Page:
Did you know that the terms overbite and overjet are frequently used interchangeably, but they are distinct? Our Coquitlam dentists explain the distinction and how clear aligners may be used to correct either issue.
What are overbites and overjets?
Overbites and overjets are two of the most common orthodontic issues. Though the terms are often used interchangeably, there are distinct differences between these two conditions.
An overbite, also known as a deep bite, occurs when one-third of the lower incisors are covered by the upper front teeth while your jaw is closed. The vertical nature of this problem distinguishes it from a horizontal overjet.
Commonly called “buck teeth” an overjet is when the upper front teeth protrude over the bottom teeth, creating a significant horizontal overlap.
While it’s normal for upper front teeth to rest slightly in front of your lower teeth when closing your mouth, any space of more than 2 millimetres will cause issues.
Overbites are vertical, whereas overjets are horizontal and cause the upper teeth to protrude at an angle past the bottom teeth. An overbite, on the other hand, causes the teeth to remain downward or straight (not on an angle).
How are overbite and overjet caused?
The most common cause of overbite is that the lower jaw is slightly smaller than the upper jaw, causing the lower teeth to rest behind the upper teeth and move downwards as your teeth wear.
Your upper teeth will have more gum showing, and your upper front teeth will be slightly lower than the teeth next to them (upper side teeth, or canines).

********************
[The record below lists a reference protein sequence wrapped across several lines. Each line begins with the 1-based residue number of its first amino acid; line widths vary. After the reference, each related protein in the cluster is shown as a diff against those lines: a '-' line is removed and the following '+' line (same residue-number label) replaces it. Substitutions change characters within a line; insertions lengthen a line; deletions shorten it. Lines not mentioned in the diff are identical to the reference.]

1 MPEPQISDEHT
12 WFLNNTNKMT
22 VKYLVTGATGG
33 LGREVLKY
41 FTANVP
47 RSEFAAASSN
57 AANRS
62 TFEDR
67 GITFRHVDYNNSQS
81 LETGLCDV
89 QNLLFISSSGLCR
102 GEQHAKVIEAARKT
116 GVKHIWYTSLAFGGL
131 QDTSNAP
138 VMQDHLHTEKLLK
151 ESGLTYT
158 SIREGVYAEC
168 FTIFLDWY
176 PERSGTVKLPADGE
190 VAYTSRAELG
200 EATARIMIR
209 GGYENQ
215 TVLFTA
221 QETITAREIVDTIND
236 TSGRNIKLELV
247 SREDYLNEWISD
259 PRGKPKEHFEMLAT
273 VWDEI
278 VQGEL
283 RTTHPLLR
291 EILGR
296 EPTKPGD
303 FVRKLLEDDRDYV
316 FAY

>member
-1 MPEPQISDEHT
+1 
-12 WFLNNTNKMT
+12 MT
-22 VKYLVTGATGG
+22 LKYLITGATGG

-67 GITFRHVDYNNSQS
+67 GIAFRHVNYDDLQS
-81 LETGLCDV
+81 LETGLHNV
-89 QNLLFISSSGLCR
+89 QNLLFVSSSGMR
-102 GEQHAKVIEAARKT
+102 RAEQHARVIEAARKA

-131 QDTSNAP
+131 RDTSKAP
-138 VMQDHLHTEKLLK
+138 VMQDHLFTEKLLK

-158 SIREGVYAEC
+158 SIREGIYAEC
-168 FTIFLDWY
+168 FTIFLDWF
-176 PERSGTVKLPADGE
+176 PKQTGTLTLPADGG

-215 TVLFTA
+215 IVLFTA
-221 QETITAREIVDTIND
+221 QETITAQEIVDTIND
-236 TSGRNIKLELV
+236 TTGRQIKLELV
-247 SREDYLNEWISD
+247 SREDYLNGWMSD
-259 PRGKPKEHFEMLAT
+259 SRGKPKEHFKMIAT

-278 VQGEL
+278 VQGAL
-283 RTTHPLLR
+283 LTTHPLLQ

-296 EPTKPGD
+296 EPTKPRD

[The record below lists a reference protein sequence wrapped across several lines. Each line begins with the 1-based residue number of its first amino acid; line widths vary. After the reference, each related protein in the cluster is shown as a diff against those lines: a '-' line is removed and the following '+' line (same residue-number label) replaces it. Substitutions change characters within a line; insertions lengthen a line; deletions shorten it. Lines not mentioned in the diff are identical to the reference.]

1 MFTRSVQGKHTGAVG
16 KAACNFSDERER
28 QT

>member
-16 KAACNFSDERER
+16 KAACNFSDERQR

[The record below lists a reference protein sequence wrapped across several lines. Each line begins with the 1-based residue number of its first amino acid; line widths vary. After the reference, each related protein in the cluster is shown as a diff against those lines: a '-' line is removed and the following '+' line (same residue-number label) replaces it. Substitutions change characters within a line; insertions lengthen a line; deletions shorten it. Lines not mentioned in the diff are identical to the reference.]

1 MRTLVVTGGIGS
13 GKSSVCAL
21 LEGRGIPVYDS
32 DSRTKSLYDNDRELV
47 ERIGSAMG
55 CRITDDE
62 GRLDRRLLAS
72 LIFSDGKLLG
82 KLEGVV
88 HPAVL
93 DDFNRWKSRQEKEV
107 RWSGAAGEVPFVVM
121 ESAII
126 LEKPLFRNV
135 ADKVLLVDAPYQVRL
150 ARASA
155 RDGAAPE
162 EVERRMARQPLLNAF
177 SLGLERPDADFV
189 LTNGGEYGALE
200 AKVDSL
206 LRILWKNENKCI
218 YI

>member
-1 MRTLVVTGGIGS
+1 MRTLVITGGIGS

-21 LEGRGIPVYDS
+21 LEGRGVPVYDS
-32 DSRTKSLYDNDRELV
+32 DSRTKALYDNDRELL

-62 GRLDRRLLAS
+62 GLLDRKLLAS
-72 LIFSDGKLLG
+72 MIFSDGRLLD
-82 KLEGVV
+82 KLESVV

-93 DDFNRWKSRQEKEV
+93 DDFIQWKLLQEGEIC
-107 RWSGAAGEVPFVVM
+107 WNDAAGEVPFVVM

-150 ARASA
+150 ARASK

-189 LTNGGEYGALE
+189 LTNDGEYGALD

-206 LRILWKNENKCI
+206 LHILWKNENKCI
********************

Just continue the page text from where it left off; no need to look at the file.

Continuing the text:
Overbites can occur if a patient had a habit of thrusting his or her tongue or if he or she was allowed to suck on an object - usually a pacifier or thumb - for an extended period as a child. This problem can also be caused by biting the nails or chewing on objects such as erasers or pens.
Childhood habits such as finger or thumb sucking, like overbites, can cause overjet if they continue when adult teeth begin to emerge. Another common cause is that the lower jawbone (mandible) fails to keep up with the development of the upper jawbone's forward growth (maxillary). Because of this growing disparity, the bottom jawbone (and thus the teeth) end up being positioned behind where they should be for an ideal smile.
Genetic factors can also cause overbite or overjet.
What dental problems can overbite and overjet create?
In extreme cases of overbite, the lower teeth may touch the gum tissue behind the upper front teeth, creating wear on the teeth and gum tissue.
With an overjet, your chances of damaging or fracturing your teeth increase. Some moderate overjets are barely noticeable, whereas others are more severe and can make it difficult to close your lips completely due to poor tooth alignment. You may also experience difficulty chewing or biting.
Can an overbite or overjet be treated with clear aligners?
If the overbite or overjet is skeletal, we would not recommend clear aligners and instead suggest speaking to your dentist to explore other options, such as surgery.
If the overjet or overbite is caused by one of the issues listed above, we may be able to treat it with clear aligners. The aligners will gradually push your teeth into the correct positions prescribed by your dentist in a custom treatment plan. This will result in a more symmetrical, straighter smile.
The clear aligners also move your gums at the same time, which helps to maintain proper proportions. You must wear your clear aligners for approximately 22 hours per day, removing them only to brush, floss, eat, and drink.
The aligners should gradually shift your teeth, and you'll change to a new set every two weeks. Wearing as many as 26 trays, which equates to one tray every two weeks for 12 months, could be part of your personalized treatment plan.
Before you begin treatment, your dentist will be able to show you a preview of how your new smile will look at the end. Set up a consultation with your dentist to find out if you are a candidate for clear aligners.